On October 5, it was reported that 58 percent of members of The Church of Jesus Christ of Latter-day Saints reside outside of the United States, evidence that the Church is becoming more global.
Katy Pacy has recently been able to experience first-hand what it means to be a part of a growing global church.
Sister Pacy, a student at Western Washington University, was baptized into the LDS Church in September 2013, and has recently begun a study abroad experience in Grenoble, France. There, she attends the Grenoble Paroisse Ward. Her biggest worry as she left home was that the Church would not be the same in France.
“I was worried that I would get here and I wouldn’t like the ward and I would be stuck because there’s not going to be any other churches to go to. It wasn’t like that at all. When I got there, it was the exact same. I just felt exactly the same as I do when I am at my church back home.”
Sister Pacy studies French with the University of Stendhal at the University of Grenoble, though she said she is not fluent in French. However, she said she even feels the language barrier is benefiting her at church.
I feel the Spirit just as strong, even though everything is completely in French… I almost feel like it’s taught me to learn to be taught more through the Spirit. When you can’t understand, you really do have to rely on those feelings.
Through her ward in Grenoble, she has been able to become acquainted with other young single adults in the area and attend Family Home Evening with them, an experience that has been really cross-cultural. She said there are people from all over in her FHE group. She has heard prayers in French, Portuguese and Mandarin.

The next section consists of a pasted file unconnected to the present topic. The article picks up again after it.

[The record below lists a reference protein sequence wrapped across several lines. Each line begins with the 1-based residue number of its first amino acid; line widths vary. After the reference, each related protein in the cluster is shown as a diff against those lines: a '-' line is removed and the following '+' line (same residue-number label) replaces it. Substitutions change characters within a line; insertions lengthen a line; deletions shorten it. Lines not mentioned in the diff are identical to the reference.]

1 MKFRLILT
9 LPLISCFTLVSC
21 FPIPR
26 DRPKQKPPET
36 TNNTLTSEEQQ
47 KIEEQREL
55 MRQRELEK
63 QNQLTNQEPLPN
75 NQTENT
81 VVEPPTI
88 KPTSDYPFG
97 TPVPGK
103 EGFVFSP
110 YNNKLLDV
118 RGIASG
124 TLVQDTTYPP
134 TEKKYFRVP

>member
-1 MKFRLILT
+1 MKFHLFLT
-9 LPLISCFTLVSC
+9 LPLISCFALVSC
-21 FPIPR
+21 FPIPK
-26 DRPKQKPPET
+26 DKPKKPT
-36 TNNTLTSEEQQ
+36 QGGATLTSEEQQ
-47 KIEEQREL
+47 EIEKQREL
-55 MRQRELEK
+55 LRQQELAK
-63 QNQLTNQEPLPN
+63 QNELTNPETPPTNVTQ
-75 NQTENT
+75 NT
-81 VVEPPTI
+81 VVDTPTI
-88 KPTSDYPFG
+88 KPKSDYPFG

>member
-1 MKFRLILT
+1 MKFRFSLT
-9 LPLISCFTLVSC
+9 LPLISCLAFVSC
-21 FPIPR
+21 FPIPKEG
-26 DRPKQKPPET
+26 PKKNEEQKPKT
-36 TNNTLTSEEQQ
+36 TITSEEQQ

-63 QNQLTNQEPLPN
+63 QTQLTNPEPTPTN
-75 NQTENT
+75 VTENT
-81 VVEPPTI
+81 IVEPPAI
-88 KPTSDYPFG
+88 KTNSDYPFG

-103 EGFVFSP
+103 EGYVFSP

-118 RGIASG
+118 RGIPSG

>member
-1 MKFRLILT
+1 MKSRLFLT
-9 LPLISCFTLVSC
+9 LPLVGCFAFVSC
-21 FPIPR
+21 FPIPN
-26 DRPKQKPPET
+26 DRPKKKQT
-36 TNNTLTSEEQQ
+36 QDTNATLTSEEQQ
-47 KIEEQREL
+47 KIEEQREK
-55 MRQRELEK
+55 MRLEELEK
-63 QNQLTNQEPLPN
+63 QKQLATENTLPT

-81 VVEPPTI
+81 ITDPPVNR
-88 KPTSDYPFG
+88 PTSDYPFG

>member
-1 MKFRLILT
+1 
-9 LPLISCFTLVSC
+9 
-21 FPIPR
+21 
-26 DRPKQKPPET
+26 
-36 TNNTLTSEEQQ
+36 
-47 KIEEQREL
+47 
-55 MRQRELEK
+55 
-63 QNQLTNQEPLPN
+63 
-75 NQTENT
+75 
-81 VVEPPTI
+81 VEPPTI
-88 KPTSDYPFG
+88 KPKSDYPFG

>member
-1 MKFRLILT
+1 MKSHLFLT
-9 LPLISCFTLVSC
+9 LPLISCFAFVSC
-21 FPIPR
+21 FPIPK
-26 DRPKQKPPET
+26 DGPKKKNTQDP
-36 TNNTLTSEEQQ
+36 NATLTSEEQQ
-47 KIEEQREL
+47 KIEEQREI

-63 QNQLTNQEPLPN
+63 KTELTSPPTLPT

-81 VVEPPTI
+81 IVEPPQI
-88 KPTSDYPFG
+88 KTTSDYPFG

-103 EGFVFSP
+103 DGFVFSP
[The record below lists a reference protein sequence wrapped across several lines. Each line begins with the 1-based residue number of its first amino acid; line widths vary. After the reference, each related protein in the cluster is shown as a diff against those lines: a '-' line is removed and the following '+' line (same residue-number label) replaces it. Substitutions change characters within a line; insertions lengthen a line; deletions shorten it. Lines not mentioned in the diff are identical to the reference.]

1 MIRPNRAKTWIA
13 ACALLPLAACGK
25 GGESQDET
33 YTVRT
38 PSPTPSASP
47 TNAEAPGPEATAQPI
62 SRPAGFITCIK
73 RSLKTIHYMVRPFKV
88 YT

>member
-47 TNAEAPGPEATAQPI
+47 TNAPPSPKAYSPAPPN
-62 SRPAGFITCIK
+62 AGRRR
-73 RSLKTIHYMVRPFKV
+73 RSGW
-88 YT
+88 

“Our church is a real mix of cultures,” she said. “Everyone’s speaking French, but a lot of people don’t actually come from France.”
According to the Mormon Newsroom, there are more than 37,000 Church members and more than 100 congregations in France. There are also more than 498,000 Church members, 42 missions and nearly 1,500 congregations in Europe all together.
Being able to leave her home and find the Church abroad has been a big blessing for Sister Pacy, as she has been able to keep the foundation she has built over the last 13 months in the gospel.
When I converted to the Church, I thought [it]… was going to be extremely different from what I already believe, but… I found it was a continuation of what I already knew and built my testimony and made it strong. It blended right in with my life.
Additionally, being able to attend the exact same church thousands of miles from her family, friends and home, has given her a sense of security from home.
“Even though I was afraid I wouldn’t feel at home here, … I still had the faith that it would be the same, so I was looking forward to still having that little piece of home, having that one thing that even though I’ve moved so far away, I can still count on that being consistent,” she said.
Sister Pacy also said she does not feel she could have had the blessing of being able to have church be the same had it been any other church.
“Here, there’s an on-campus youth group, and I imagine I would maybe be involved in that, but I feel like I would be here without that sense of home, which would be scary and lonely. It’s strange when you come abroad—you don’t know anyone and you don’t have any support system at all and your closest friends are people you’ve only known for a couple of weeks. Having the Church as that consistent thing has made the transition a lot easier.”